Attendees learned about a variety of methods including:
• Content Marketing Overview
• Writing Effective Headlines
• Choosing the right Keywords
• Converting Visitors into customers
• Tactics to avoid
Missed this seminar? Catch up by downloading the presentation slides and the full audio visual recording here.
Many marketers use analytics to track their data about visitors that come to their site. Practicing this for social media is becoming more and more important. If you manage social media along with other duties during the day you may be too busy to get the best results. A solution to this is to make sure you are maximizing your time to make sure viewers are taking the desired action on your post.
On August 12th, Chris West presented the free webinar, Analytics for Your Website and Social Media. In this 1-hour presentation Chris discussed how to optimize your analytics on your social media sites, such as Facebook, Pinterest, and LinkedIn. Attendees learned about a variety of methods including:
- Facebook Insights
- Pinterest Analytics
- LinkedIn Reporting
- Google Analytics
- Social Media Dashboards
Missed this seminar? Catch up by downloading the presentation slides and the full audio visual recordinghere.
Schema.org is a “collaborative, community activity with a mission to create, maintain, and promote schemas for structured data on the Internet.”
Popular types of schema, or data types, include events, reviews, and people, but there are many more available to identify the type of data on your webpages. Although it is still not frequently utilized, it may result in an improvement with your SEO when it’s done correctly. There are some questions about whether or not using schema will really move your site up in the search results, but rich snippets that display in the results could increase your click-through rate. When users see this additional data about your content, such as the number of starred reviews, date, or author information, it helps your result stand out from the others in organic search.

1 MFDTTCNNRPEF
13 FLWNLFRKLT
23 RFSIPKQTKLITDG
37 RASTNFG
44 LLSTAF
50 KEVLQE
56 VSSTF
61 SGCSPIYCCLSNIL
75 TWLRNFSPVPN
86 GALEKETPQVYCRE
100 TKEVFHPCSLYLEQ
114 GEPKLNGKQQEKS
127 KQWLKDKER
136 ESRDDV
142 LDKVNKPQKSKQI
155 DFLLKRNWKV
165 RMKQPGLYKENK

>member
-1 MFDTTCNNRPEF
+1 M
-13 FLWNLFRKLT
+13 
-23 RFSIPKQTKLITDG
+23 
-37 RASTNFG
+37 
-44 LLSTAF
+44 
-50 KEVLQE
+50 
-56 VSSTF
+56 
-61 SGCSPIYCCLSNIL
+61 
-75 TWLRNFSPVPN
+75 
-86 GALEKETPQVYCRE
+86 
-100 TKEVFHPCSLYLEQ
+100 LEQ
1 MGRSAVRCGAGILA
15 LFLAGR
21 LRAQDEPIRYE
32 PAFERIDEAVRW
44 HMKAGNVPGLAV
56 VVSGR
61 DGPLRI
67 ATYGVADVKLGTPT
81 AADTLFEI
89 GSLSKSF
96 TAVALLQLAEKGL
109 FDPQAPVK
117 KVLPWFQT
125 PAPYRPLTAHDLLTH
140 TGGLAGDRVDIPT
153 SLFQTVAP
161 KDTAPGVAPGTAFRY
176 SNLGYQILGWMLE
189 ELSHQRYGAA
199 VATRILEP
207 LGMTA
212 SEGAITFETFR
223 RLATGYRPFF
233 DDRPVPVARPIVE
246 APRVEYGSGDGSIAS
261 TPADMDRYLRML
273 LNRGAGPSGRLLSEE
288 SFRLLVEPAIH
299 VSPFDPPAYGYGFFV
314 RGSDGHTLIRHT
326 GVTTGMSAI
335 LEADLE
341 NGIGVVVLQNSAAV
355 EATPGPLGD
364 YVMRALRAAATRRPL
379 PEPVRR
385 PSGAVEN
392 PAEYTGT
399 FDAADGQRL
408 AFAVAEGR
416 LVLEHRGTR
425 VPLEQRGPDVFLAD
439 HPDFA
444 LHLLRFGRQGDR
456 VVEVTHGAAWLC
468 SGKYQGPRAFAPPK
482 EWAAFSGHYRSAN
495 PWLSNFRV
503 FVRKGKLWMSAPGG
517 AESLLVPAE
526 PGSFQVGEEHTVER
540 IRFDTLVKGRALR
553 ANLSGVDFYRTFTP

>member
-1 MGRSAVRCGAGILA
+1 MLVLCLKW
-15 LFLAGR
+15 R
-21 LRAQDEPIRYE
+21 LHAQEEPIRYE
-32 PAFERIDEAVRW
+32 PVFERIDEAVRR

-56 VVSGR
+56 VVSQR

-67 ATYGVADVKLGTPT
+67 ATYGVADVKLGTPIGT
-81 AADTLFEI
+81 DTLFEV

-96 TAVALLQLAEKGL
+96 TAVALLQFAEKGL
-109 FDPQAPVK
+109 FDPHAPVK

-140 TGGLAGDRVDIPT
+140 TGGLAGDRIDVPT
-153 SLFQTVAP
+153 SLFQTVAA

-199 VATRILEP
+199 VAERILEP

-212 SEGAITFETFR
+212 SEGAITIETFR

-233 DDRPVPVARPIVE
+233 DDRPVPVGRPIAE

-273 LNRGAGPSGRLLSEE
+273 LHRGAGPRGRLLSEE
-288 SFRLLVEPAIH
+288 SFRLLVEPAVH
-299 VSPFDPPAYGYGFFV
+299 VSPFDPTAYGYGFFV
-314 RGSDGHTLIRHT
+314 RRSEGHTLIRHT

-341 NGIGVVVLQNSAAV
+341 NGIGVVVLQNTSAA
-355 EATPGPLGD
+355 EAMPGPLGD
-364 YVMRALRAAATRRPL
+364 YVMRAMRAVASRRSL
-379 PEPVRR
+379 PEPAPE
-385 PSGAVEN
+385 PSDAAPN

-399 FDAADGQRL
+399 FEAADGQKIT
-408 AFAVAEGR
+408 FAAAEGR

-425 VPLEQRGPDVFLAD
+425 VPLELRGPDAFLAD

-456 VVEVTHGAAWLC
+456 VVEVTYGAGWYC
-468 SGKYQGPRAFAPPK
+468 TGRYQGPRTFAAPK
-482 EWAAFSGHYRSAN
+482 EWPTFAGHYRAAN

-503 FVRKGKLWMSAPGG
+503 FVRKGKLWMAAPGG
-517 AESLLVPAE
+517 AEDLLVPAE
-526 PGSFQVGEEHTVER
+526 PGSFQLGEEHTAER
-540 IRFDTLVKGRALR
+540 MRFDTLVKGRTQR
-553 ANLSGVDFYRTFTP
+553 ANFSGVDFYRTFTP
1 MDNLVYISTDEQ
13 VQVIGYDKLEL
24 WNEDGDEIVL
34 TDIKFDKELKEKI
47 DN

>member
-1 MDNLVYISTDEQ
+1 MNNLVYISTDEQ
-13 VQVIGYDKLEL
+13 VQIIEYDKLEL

Schema markup is code placed on a website to help the search engines return results to users. It goes beyond what your data is to what your data is about and what it means. If you are familiar with HTML, you know that tells browser how to display information about a website. For example, the all-important title tag is presented in HTML markup as <title></title>. That’s the code that tells the browser you are referencing the title of a particular page, but does not offer insight about what that title means.